About This Episode
Did you know that reporting a story is like using the scientific method? In both instances, you have an idea, you gather all the facts and information surrounding the idea, you analyze what you have, and then you present your findings. On this episode of StarTalk Radio, Neil deGrasse Tyson explores the symbiotic relationship between science and journalism with CNN’s Christiane Amanpour. In-studio, Neil is joined by comic co-host Eugene Mirman and investigative reporter Azmat Khan.
To start, you’ll learn how mathematics and science influence Christiane’s approach to reporting the news. We investigate the relationship between reporters and scientific inquiry. Christiane tells us why good journalism must always have humanity. Learn the differences between genuine questioning and ideological taunting. We play a game that helps you realize when news reporting is biased and untrustworthy.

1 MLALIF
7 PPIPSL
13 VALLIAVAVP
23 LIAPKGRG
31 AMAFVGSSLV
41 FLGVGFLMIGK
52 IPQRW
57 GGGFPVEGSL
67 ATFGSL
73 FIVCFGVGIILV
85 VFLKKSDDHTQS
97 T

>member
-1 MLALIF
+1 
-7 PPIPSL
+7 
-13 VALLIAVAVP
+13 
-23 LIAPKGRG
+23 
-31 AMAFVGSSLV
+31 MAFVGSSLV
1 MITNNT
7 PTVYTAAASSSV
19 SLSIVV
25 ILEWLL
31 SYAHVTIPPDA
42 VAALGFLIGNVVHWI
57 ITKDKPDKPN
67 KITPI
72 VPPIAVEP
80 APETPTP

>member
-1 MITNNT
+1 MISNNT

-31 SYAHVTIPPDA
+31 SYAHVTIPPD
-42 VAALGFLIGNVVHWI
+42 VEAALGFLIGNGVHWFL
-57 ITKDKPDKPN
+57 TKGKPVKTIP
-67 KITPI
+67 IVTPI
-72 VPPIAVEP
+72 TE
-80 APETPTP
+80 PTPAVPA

You’ll hear about Christiane’s connection to the Moon landing. We explore the dangers of reporting from a war zone. Judith Matloff, conflict journalism expert, drops by to help us understand the dangers reporters face today. We ponder if the risks are still the same for journalists now as they were 40 years ago. You’ll learn why the current political landscape has caused a shift from journalists being caught in the crossfire of stories to being deliberately targeted and threatened. Azmat explains why she immerses herself as much as she can before she heads into a conflict zone to report.
Discover how the rise of freelancers, the upgrades to mobile and digital communications, and the use of social media are re-shaping the journalism landscape. We answer fan-submitted Cosmic Queries about the science of reporting. Christiane tells us how she got a member of the Taliban to sit down for an interview. We reflect on the importance of CNN’s presence in the first Gulf War. Lastly, Bill Nye sends a remote dispatch imploring us to appreciate the mighty work of the journalist. All that, plus, Neil caps off the night by examining the different truths we find in the world.
Thanks to this week’s Patrons for supporting us:
Paul Sikes, Stephanie Judd, Michael McBride, François Fraser, Dan Yoder, John Ward.